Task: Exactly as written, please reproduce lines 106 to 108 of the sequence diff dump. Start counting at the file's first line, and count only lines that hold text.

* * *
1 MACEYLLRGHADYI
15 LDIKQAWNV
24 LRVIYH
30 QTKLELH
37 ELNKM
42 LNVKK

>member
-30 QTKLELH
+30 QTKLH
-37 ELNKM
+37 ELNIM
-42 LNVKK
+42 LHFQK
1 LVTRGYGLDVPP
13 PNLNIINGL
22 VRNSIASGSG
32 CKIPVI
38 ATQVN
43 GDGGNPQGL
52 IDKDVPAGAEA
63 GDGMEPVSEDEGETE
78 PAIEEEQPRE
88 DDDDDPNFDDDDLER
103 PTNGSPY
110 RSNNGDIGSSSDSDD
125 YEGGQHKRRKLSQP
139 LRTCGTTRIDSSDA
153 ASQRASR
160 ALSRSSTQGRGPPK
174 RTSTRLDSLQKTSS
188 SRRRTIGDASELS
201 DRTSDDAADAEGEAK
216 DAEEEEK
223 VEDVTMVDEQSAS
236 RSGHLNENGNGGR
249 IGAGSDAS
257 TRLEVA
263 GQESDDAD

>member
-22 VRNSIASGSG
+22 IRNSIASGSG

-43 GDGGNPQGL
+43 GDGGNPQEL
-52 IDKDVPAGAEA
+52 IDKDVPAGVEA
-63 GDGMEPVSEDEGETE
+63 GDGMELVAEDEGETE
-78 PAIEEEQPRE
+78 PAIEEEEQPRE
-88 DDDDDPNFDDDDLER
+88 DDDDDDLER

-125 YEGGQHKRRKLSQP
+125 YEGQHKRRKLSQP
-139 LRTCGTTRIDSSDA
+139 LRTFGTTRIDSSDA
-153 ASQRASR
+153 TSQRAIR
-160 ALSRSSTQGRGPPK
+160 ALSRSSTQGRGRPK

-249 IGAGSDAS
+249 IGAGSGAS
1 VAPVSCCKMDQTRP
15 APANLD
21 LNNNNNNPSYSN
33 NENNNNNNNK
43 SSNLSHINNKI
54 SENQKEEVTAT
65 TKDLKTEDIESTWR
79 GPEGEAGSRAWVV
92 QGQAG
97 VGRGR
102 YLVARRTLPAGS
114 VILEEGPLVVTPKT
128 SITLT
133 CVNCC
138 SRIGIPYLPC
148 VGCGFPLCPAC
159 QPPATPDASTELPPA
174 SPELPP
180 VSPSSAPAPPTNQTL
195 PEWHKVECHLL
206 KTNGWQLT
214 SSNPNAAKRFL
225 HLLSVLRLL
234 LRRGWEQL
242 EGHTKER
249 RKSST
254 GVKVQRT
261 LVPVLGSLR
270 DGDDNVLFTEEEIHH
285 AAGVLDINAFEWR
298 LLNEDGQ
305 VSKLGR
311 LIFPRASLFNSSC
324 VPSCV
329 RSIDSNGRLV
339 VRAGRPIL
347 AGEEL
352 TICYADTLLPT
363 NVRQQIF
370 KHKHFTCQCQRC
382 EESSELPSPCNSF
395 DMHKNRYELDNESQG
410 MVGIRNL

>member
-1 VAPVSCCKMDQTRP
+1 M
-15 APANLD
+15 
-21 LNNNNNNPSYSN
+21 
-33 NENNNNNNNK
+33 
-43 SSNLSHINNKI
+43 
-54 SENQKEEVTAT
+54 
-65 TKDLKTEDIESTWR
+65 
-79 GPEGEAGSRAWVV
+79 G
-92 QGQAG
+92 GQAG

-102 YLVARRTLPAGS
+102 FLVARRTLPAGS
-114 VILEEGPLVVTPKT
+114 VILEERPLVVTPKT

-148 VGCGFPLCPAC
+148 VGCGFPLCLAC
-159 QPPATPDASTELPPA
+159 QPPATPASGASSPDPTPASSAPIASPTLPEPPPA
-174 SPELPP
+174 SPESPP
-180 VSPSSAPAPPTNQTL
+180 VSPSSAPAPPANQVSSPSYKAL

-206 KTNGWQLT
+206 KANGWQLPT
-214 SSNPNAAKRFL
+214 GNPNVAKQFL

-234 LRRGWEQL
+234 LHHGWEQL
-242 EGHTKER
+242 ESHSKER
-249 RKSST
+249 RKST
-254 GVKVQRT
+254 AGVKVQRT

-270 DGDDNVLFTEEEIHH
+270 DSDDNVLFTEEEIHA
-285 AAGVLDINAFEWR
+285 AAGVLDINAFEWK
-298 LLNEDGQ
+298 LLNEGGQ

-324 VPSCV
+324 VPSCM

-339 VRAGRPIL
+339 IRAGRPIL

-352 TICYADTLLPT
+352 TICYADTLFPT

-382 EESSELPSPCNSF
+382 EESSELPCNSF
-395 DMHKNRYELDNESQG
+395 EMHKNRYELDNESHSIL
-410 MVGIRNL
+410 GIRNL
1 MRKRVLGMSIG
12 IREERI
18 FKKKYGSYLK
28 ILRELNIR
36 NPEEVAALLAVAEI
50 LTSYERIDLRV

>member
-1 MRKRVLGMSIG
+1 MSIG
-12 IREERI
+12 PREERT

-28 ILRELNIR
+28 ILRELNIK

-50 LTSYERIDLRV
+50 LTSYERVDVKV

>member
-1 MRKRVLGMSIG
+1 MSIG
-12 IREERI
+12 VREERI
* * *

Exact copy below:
-1 VAPVSCCKMDQTRP
+1 M
-15 APANLD